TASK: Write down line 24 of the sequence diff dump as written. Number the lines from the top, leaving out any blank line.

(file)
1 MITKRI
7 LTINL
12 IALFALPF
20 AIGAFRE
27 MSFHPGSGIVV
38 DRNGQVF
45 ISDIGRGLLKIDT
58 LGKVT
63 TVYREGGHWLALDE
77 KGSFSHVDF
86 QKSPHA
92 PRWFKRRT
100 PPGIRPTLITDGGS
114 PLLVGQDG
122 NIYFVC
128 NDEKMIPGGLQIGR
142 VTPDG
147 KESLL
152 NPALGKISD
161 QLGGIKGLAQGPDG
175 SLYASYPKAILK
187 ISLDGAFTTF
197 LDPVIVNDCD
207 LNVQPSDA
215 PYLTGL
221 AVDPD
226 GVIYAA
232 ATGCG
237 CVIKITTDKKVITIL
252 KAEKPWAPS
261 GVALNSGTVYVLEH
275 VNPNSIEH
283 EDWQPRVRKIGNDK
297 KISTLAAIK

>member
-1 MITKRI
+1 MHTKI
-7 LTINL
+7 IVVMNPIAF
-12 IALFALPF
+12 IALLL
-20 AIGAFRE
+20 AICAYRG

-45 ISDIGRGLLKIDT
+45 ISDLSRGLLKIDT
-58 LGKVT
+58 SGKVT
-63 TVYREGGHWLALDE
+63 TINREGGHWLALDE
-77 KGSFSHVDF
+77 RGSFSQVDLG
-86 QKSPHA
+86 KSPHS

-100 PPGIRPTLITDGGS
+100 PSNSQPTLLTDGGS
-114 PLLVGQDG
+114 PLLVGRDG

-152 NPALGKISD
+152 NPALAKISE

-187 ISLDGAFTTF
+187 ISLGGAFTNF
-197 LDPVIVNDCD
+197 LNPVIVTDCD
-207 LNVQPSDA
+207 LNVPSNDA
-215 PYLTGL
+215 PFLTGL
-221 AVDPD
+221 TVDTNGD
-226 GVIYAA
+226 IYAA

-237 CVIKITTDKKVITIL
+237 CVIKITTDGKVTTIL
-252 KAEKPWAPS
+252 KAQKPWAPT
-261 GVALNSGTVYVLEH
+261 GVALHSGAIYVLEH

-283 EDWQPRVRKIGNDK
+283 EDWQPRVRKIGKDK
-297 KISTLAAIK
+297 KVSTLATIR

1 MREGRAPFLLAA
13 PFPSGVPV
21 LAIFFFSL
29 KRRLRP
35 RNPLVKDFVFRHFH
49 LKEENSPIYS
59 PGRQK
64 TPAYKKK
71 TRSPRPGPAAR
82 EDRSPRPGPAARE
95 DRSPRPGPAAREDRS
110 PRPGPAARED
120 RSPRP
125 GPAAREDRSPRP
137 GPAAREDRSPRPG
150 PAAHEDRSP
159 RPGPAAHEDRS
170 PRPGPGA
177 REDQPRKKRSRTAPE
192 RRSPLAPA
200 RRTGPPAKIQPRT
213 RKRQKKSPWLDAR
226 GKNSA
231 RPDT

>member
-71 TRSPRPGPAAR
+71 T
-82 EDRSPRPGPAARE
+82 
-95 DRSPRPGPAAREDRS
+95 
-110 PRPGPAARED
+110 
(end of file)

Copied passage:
207 LNVQPSDA